Patrick McGahern Books has issued their Catalogue 275 - The Arctic, including sub-Arctic, Newfoundland, Labrador, Yukon. McGahern is a Canadian bookseller, located in Ottawa, or the southland to most of the writers of the books in this catalogue. It is filled with the adventures of explorers who were not afraid of the cold. Most aimed their ships to the far north, but a few went far south, where if anything, it is even colder. They were brave, foolhardy, or both. Here are a few of these books.
I could never understand how Canadians dealt with the cold until I saw this quote from By Canoe from Toronto to Fort Edmonton in 1872. I think the author, identified only as "An Anonymous Traveller," must have had to carry his canoe overland part of the way to pull that off. He was an Englishman who undertook this challenging journey. This is a 1968 facsimile reprint of the original edition. Here is how he explained Canadians' tolerance for the cold - "It is with no feelings of dread that Canadians look forward to the winter's shroud that is to wrap up all nature in the stillness of death. On the contrary, they long for it." The author writes about the Canadian West, its inhabitants, and, of course, Canadian winter. Item 1. Priced at CA $100 (Canadian dollars, or approximately US $74).
This 220-page manuscript comes from a most remarkable woman. She has been described as the first woman to participate in a scientific expedition to the far north. She was also an author, playwright, and novelist. One more thing - she was involved in a scandalous affair with Victor Hugo, for which she did time in prison. More about that in a minute. In 1838, Léonie d'Aunet embarked on an expedition to Spitzbergen in far northern Scandinavia under the command of Joseph Paul Gaimard. She managed to accompany the expedition in return for convincing her soon-to-be husband, painter Francois-Auguste Biard, to participate as the official artist. The manuscript is a world gazetteer (without maps), undated but from 1838, signed "Leonie L.L.D.," and headed Geographie Pittoresque et Descriptice par Bandes. It describes the Arctic, along with areas not part of her 1838 journey, such as Greenland, Alaska, Russia, and the area north of Hudson Bay, but there is much on Spitzbergen and others who have explored there. In 1854, she published a book about her trip which was reprinted at least nine times. She published several novels or plays during the same decade. As for Victor Hugo, she began an affair with him in 1843. In 1845, they were captured in the act. D'Aunet was sent to prison for two months, six more in a convent. Hugo received neither. He was a respectable peer. Hugo had a wife along with a favored mistress with whom he had a 50-year relationship. His relationship with d'Aunet ended when he went into exile after Napoleon III's coup in 1851. Item 6. CA $12,000 (US $8,896).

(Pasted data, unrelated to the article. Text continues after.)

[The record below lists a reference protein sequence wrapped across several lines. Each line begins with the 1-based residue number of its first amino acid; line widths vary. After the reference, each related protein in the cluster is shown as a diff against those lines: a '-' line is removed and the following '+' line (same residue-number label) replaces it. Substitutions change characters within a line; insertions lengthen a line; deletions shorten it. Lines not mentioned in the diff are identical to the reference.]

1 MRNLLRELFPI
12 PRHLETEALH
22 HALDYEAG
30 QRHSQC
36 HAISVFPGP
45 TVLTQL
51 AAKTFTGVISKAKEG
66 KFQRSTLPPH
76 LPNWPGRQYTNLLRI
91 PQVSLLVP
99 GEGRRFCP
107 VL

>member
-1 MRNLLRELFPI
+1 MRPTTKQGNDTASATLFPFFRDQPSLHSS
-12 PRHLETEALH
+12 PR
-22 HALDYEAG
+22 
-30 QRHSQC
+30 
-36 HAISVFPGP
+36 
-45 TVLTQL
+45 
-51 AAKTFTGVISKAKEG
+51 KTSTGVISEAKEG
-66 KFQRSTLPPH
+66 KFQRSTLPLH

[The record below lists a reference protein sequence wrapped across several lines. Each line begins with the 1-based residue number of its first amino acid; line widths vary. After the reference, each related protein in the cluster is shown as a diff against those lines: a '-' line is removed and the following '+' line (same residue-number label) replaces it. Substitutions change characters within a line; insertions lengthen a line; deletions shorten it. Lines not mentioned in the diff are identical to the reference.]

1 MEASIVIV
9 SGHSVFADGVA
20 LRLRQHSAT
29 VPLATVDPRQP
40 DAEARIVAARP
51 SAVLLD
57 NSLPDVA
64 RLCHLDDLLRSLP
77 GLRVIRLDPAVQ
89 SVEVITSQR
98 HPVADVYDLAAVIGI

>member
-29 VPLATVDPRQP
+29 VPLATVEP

Now we head to the bottom of the earth. Ernest Shackleton wasn't the first to reach either pole, so he did not garner quite the fame outside his native Britain as he deserved, but he was as tough as they come. Item 28 is Shackleton's The Heart of the Antarctic. Being the Story of the British Antarctic Expedition, 1907-1909, published in 1909. This was the second of Shackleton's four expeditions to the southern continent, the one in which he and three companions made an attack on the South Pole. It was the farthest journey south up to that time. They made it to within 97 miles before being forced back. It was a tough trip. Shackleton chose to use ponies rather than dogs to pull the sledges, a mistake in hindsight as all of the ponies died. The men had to pull them by hand. It took longer than expected and supplies ran dangerously low. They had to turn back as a result, surviving on little more than starvation rations on the painful trip back. They made it back on the last day their ship was scheduled to wait for them before leaving the icy waters as winter began to arrive. Item 28. CA $800 (US $593).
This is an account of a journey north with the leader who was first to reach the North Pole (though that claim is subject to some debate). Item 5 is With Peary Near the Pole, by Eivind Astrup, published in 1898. However, Astrup was not with Peary when he reached the Pole in 1909. Astrup died in 1895 at the age of 24. Rather, he accompanied Peary on his Greenland expeditions of 1891 and 1893. This is the first English language edition of a book known in its original Norwegian as "Among the Neighbors of the North Pole." It includes photographs, sketches by the author, and maps. It contains much information on the Eskimos of the region, their religion, arts, hunting, whaling, etc., along with an account of his and Peary's sledge journey across the icecap. On the second expedition, Astrup became very ill, apparently from eating bad pemmican. Back home, he went on a ski trip alone around Christmas 1895 and died under uncertain circumstances. CA $450 (US $333).
Here is an expedition north from someplace other than Canada, Greenland or Scandinavia. Item 32 is Narrative of an Expedition to the Polar Sea, in the Years 1820, 1821, 1822, & 1823. Commanded by Lieutenant, now Admiral, Ferdinand von Wrangell, of the Russian Imperial Navy. This is the first English translation, published in 1840. Von Wrangell was sent to explore the Russian Arctic. He sailed along the Arctic coast to Nizhnekolymsk, and from there, sailed and traveled by dog sledge to explore inland. He would then travel north again over ice. His account includes information about the natural history and the natives of this hostile environment. CA $2,500 (US $1,854).